By Sandrine Olmi, Corporate Nutritional Therapist

Friends of the Earth introduced the Meat Free May campaign to raise awareness of the impact our meat and fish consumption has on the environment and on our health.

At SuperWellness, we work with organisations to introduce healthy plant-based options on their restaurant menus. Not only is it essential to cater for the growing number of vegetarians and vegans – Did you know that 1 in 8 British adults is vegetarian or vegan? (1) – but it is also a good idea to offer those options to people who would normally eat meat or fish every day. In fact, there is a trend for flexitarianism which involves increasing consumption of plant-based foods without completely cutting out meat. If you work in the catering field, or manage contract caterers within your organisation, there is a lot you can gain by adapting to these trends. You can attract more health conscious customers and build your reputation as a modern, adaptable provider who cares about the wellbeing of its customers.

Although the health benefits of consuming fruit and vegetables are well-known (1&2), the overall consumption is still below the recommended 5 portions per day (3). It is particularly difficult to reach the recommendation for people who eat out of the home or on the go.

In this post, we are sharing 3 delicious recipes to add variety to existing vegetarian menus.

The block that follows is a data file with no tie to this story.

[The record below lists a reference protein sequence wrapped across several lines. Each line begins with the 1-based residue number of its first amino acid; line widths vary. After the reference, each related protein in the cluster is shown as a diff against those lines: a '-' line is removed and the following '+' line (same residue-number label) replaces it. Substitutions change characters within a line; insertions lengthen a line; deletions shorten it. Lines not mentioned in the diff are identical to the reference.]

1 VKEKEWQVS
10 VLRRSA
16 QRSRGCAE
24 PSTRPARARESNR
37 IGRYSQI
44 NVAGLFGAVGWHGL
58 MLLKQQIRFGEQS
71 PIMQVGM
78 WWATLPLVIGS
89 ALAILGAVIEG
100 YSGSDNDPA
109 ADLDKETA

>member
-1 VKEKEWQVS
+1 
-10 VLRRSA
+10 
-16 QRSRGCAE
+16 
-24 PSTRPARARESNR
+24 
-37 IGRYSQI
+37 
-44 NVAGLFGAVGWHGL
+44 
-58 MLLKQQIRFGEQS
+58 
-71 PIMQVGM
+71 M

Alternatives to meat and fish

To offer a balanced vegetarian dish, it is important to include a good source of protein. This could be eggs or pulses such as beans and lentils. There is also the option to use other non-dairy sources of protein such as tempeh, tofu and soya.

  • Medicinal Green Curry: Everyone loves a curry. The beauty of this recipe is that it can be adapted for both vegetarians and non vegetarian. It is the ultimate immune booster which powerful ingredients such as ginger, garlic and chillies.
  • Sweet Potato Satay Patties: These patties make a great main course, providing a decent amount of protein from plant sources, and nutritious carbohydrates. We recommend to serve these hot, with a fresh crisp salad of mixed leaves.
  • Mulligatawny Soup: This soup is great to use up any left over vegetables. It is high in proteins from the lentils,and it is easy to digest with the leeks, onions and Jerusalem artichokes.

Should you wish to receive more recipe ideas for your restaurant, visit the SuperWellness website to download the SuperWellness calendar. If you are keen to update your restaurant menu and would like some guidance, contact us for more information.

Together let’s make healthy eating easier.


About Sandine Olmi, Associate and Registered Nutritional Therapist

Sandrine works with the food and hospitality sectors to help their employees and clients feel great through practical dietary adjustments. In her private practice, she has a special interest in family nutrition and women’s nutrition throughout the life stages. Her passion is to help families reconnect with real food to achieve optimum health. Originally from France, Sandrine enjoys sharing her love for healthy food, helping people reconnect with seasonality and food provenance.

Sandrine is a graduate of the College of Naturopathic Medicine in London . She is a member of the British Association for Applied Nutrition and Nutritional Therapy (BANT), which is the regulatory body for Nutritional Therapists and she is on the register of the Complementary and Natural Healthcare Council (CNHC).

  • Lattimer JM, Haub MD. (2010).Effects of Dietary Fibre and Its Components on Metabolic Health. Nutrients, 2: 1266–1289. [PMC free article] [PubMed]
  • Mc Martin SE, Jacka FN, Colman I. (2013).The association between fruit and vegetable consumption and mental health disorders: Evidence from five waves of a national survey of Canadians. Prev Med, 56: 225–230. [PubMed]